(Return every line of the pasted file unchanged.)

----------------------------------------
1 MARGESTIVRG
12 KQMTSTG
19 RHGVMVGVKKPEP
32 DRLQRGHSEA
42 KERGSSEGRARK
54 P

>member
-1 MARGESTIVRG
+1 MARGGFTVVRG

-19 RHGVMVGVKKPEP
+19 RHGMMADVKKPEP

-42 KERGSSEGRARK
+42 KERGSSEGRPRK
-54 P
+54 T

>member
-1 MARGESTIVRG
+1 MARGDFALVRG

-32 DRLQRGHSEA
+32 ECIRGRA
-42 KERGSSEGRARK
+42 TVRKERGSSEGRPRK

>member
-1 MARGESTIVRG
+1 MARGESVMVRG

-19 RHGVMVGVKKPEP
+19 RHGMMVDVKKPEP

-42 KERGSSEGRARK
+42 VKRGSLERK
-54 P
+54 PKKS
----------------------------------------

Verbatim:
1 MARGESTIVRG
12 KQMTSTG
19 RHGVMVGVKKPEP
32 DRLQRGHSEA
42 KERGSSEGRARK
54 P

>member
-1 MARGESTIVRG
+1 MARGGFTVVRG

-19 RHGVMVGVKKPEP
+19 RHGMMADVKKPEP

-42 KERGSSEGRARK
+42 KERGSSEGRPRK
-54 P
+54 T

>member
-1 MARGESTIVRG
+1 MARGDFALVRG

-32 DRLQRGHSEA
+32 ECIRGRA
-42 KERGSSEGRARK
+42 TVRKERGSSEGRPRK

>member
-1 MARGESTIVRG
+1 MARGESVMVRG

-19 RHGVMVGVKKPEP
+19 RHGMMVDVKKPEP

-42 KERGSSEGRARK
+42 VKRGSLERK
-54 P
+54 PKKS